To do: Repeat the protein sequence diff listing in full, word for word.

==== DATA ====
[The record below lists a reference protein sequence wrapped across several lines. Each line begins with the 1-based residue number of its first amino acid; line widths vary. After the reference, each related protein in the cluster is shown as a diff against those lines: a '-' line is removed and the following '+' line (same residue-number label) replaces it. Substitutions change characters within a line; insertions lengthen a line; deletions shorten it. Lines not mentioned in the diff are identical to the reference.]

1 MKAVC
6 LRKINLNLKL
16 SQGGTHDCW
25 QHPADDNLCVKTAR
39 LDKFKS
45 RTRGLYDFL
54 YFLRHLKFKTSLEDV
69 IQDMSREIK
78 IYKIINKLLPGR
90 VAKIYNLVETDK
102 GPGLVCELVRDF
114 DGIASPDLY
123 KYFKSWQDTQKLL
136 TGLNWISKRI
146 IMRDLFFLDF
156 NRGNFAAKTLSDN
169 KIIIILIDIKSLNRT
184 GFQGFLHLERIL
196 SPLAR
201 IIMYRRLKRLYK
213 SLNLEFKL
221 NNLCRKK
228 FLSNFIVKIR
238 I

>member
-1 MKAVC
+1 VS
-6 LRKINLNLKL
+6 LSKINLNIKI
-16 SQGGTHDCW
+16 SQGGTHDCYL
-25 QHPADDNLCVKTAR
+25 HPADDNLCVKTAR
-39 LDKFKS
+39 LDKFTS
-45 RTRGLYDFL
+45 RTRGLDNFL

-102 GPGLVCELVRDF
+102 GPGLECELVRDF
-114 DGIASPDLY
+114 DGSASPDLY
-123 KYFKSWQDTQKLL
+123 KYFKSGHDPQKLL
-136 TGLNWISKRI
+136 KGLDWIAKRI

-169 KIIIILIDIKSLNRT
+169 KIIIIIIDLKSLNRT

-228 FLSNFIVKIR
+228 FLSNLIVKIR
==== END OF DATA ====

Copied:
[The record below lists a reference protein sequence wrapped across several lines. Each line begins with the 1-based residue number of its first amino acid; line widths vary. After the reference, each related protein in the cluster is shown as a diff against those lines: a '-' line is removed and the following '+' line (same residue-number label) replaces it. Substitutions change characters within a line; insertions lengthen a line; deletions shorten it. Lines not mentioned in the diff are identical to the reference.]

1 MKAVC
6 LRKINLNLKL
16 SQGGTHDCW
25 QHPADDNLCVKTAR
39 LDKFKS
45 RTRGLYDFL
54 YFLRHLKFKTSLEDV
69 IQDMSREIK
78 IYKIINKLLPGR
90 VAKIYNLVETDK
102 GPGLVCELVRDF
114 DGIASPDLY
123 KYFKSWQDTQKLL
136 TGLNWISKRI
146 IMRDLFFLDF
156 NRGNFAAKTLSDN
169 KIIIILIDIKSLNRT
184 GFQGFLHLERIL
196 SPLAR
201 IIMYRRLKRLYK
213 SLNLEFKL
221 NNLCRKK
228 FLSNFIVKIR
238 I

>member
-1 MKAVC
+1 VS
-6 LRKINLNLKL
+6 LSKINLNIKI
-16 SQGGTHDCW
+16 SQGGTHDCYL
-25 QHPADDNLCVKTAR
+25 HPADDNLCVKTAR
-39 LDKFKS
+39 LDKFTS
-45 RTRGLYDFL
+45 RTRGLDNFL

-102 GPGLVCELVRDF
+102 GPGLECELVRDF
-114 DGIASPDLY
+114 DGSASPDLY
-123 KYFKSWQDTQKLL
+123 KYFKSGHDPQKLL
-136 TGLNWISKRI
+136 KGLDWIAKRI

-169 KIIIILIDIKSLNRT
+169 KIIIIIIDLKSLNRT

-228 FLSNFIVKIR
+228 FLSNLIVKIR